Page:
This seems to be a good curated reference for English-speaking counselling services in Tokyo:
    https://www.gov.uk/government/uploads/system/uploads/attachment_data/file/203391/Help_for_British_Nationals__Sources_of_Help_in_Eastern_Japan_.pdf

    And this site contains a database of counselling support for international residents all over Japan, with a useful clickable map for your area:
    (International Mental Health Professionals Japan)
    http://www.imhpj.org/index.php

    It’s always good to talk to people. It’s also good that Debito challenges the prejudice that going home if, after trying, you find that settling in Japan is not for you, is somehow a shameful solution. It’s not. Best of luck to him.

  • Currawong (Amos)

    It always amazes me how Japanese people will stop and wait at a pedestrian crossing, yet if there isn’t one they’ll just brazenly walk or ride across a road, even on very dangerous bends. The problem is that they are taught to DO, not to THINK.

    • Sam Gilman

      Without wishing to drop a cognitive bomb in your lap, has it ever occurred to you that these might not all be the same people?

  • Sam Gilman

    Given the current fears over the new secrecy law and the increased ability of the government to suppress alternative points of view, it’s disturbing to see similar behaviour here at the JT.

    I wrote a long post about the serious issue of culture shock and the challenges faced by people living overseas even in the long term. I even included information on counselling services for your readers. I noted that, as with all mental health issues, there is a taboo in confronting this.

    It got deleted after half a day. I originally thought that this must have been a mistake when the moderator deleted a clearly trolling response (from someone who confessed they hadn’t even read it; they just don’t like me). However, when checking later to see if it had been reinstated, I found that another post that also raised much the same issue (in a shorter, pithier, but still polite manner) has now been put back under moderation.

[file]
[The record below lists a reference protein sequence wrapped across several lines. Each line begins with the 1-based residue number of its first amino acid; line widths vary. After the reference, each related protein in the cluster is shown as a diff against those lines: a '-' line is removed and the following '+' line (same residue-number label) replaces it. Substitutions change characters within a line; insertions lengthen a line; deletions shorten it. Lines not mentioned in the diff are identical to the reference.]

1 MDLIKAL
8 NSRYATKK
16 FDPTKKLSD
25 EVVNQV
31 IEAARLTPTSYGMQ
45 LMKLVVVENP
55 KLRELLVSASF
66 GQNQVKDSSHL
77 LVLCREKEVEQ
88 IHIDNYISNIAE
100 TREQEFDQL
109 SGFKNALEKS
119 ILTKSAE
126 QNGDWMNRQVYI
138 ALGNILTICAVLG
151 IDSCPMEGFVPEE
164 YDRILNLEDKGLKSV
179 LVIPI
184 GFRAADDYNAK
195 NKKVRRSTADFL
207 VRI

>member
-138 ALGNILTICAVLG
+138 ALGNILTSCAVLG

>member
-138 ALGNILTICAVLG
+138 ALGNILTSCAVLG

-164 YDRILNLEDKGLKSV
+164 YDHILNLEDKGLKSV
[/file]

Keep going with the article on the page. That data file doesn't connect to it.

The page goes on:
These are the community pages. If the moderator will not allow discussion of a serious issue like this (and the article provides an excellent opportunity to do so), what kind of “Community” is this?

    In the meantime, a number of posts that barely fall short of racism, and one that actually encourages people to render their Residency Cards invalid, have been let through. Again, what kind of “Community” is this?

    • Catherine Dassy

      Sam, I read the post you are referring to, but I thought there was little of interest in it as it was just a badly disguised ad hominem attack on Arudou Debito and added nothing to the discussion for that reason.
      You are of course welcome to try and submit your opinion about the relevance of this article again.

      • Sam Gilman

        An attack? I went out of my way to be clear that this is a sensitive issue, and actually praised Debito for affirming that for such people as him, returning to your country of origin is a valid option.

        Maybe you found it a shock for me to link to his various articles that form what appears to me a very, very distinct picture of generalised alienation. That’s the key here: it’s generalised. It is one thing (and a praiseworthy thing) to attack concrete cases of discrimination or oppression. However, here we have presented to us beliefs about the ingrained qualities of the undifferentiated host population in general that honestly look like paranoia born of sustained or reignited culture shock. If you find yourself in a situation where you believe pretty much everyone is lying, everyone is watching you, everyone is looking to alienate you, then isn’t it clear that perhaps you’ve crossed into some very dubious ideation?

        For you to dismiss everything I said as an ad hominem attack seems to me to be indicative of the problem we have in the foreign community talking about these kinds of feelings and states of mind. It is, sadly, politically correct to validate them rather than challenge them and raise awareness of them as a kind of occupational hazard.